"This is a very unique event,'' he said. "I mean to come here to undoubtedly the most beautiful place in the world to produce an event it has a tremendous amount of charm, a tremendous amount of polish, panache, a lot of people are excited about the event. It is looked at around the world – it was chosen by Runner's World (magazine) as being the number one paradise marathon in the world. Without a doubt, who would try to even question that?
"I have spent a lot of time on O'ahu, and nobody would take away from what O'ahu has, its own beauty and splendor all its own, but this is truly a remarkable paradise.''
While he is new, Burke said the race remains largely the same. He credited Craver for the foundation that is in place and said that 18 aid stations will be at the same spots they have been in the past and the total number of volunteers will be more than 400.
"I don't think the average runner will see much of a difference in the event,'' Burke said. "It'll be interesting when the event is over to see what people felt.''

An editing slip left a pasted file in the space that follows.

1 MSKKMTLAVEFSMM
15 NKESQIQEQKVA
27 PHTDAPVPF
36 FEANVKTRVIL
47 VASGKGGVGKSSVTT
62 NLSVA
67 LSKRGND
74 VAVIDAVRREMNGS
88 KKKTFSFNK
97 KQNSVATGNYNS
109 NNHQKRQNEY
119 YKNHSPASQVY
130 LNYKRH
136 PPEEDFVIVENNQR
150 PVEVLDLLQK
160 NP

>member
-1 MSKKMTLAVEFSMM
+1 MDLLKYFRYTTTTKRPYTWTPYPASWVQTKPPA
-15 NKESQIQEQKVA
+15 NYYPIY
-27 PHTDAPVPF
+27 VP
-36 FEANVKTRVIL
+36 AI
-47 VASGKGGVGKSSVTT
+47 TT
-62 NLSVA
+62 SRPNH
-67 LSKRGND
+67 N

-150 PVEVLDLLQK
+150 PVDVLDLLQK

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MAUI MARATHON WEEKEND
Sports and Fitness Expo Today, 1 to 8 p.m. and tomorrow, 9 a.m. to 6 p.m. at The Westin Maui Resort and Spa's Valley Isle Ballroom. The Expo is the race packet pickup location and late-race registration for the marathon, half marathon and 5K (today only for 5K packet pick up). The event features numerous sport and fitness vendors. Free and open to the public.
Maui Tacos 5K Fun Run Tomorrow, starts at 8 a.m. This 3.1-mile run/walk starts and finishes at Whalers Village in Ka'anapali.
Front Street Mile Tomorrow, starting at 3 p.m. The race starts and finishes in front of Cheeseburger in Paradise at 811 Front Street.
Maui Marathon and Maui Half Marathon Sunday, both events start at 5:30 a.m. Marathon starts at the Queen Ka'ahumanu Center in Kahului and finishes at Whalers Village in Kaanapali. The half marathon out-and-back course starts near the marathon finish line in Ka'anapali and runs through Lahaina before returning to Whalers Village.